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Analysts see little impact in Intel's mobile chip foray

Balaji Narasimhan Bangalore | Updated on November 15, 2017 Published on January 13, 2012




Intel's foray into the market for smart phones and chips will not have a sizeable impact on the industry in the short term, according to analysts. The company announced recently that both Lenovo and Motorola Mobility will make mobiles based on its chip.

“The fact that they have a chip proves that Intel is dead serious in entering a market where they don't have any presence at all. I don't see this announcement having any impact until 2013,” said Mr Ganesh Ramamoorthy, Research Director, Gartner.

Intel's new chip is based on the Atom, a series of low-voltage chips that are used in net books. This is not Intel's first foray into chips for mobile computing devices – in 2010, the company had announced Moorestown, which met with limited success.

Competitors like Qualcomm, which makes the Snapdragon chip that is used by companies like RIM for its Blackberry also didn't appear to be fazed by Intel's entry into the chip domain for mobiles. Dr Sandeep Sibal, Country Manager and Vice-President - Business Development, Qualcomm India & South Asia, didn't comment directly on Intel's entry but said, “Qualcomm is innovating on multiple fronts and continues to maintain leadership in mobile computing with our technologies, chipset roadmap breadth, and software.”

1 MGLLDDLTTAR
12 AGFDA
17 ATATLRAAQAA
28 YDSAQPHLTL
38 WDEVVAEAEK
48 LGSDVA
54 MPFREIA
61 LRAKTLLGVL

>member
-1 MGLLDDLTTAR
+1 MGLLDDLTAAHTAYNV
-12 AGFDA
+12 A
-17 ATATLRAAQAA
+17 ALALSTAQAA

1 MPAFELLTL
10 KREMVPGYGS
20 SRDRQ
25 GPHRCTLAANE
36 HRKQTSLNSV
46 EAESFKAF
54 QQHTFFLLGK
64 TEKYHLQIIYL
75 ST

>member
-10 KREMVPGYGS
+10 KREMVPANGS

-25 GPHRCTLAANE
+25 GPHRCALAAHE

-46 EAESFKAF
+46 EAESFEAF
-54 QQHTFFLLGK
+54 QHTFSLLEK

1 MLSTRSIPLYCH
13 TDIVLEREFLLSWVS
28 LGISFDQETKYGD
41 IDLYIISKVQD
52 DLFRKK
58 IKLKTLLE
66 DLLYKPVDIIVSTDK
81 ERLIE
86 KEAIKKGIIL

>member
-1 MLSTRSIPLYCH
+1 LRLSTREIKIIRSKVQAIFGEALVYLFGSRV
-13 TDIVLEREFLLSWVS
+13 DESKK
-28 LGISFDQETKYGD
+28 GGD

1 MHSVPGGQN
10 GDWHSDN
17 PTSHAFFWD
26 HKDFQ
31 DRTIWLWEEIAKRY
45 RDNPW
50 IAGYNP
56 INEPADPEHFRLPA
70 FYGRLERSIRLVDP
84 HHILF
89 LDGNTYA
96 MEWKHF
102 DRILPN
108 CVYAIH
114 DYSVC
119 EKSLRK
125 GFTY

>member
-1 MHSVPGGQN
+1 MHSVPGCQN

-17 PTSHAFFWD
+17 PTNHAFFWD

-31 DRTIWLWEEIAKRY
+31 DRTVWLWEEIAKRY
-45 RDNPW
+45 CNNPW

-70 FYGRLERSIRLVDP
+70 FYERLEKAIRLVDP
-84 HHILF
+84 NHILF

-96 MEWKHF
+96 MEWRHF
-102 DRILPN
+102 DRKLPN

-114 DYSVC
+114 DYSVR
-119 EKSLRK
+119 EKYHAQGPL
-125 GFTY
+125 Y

But it was inevitable that Intel would enter this space, pointed out Mr Deepak Kumar, Research Director, IDC, India.

“Intel's entry or re-entry in the smart phone segment has been imminent, being only a matter of time. Given that the boundaries between PCs and smart phones have significantly come down over the past years, Intel is better positioned to leverage its PC strengths than ever before.”

Concern for rivals

One thing, however, should worry Intel's competitors – the prowess that Intel has with 22-nano metre (nm) technology, as opposed to many of its competitors, who still use 32 nm and 45 nm technologies. Explained Mr Ramamoorthy, “Nano metre is the width between two circuit lines on a chip. The lesser the width, the denser and smaller the chip.” Lowering the nano metre will increase the performance of a chip and reduce the power consumption, and in the long run, this could help Intel.

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Published on January 13, 2012
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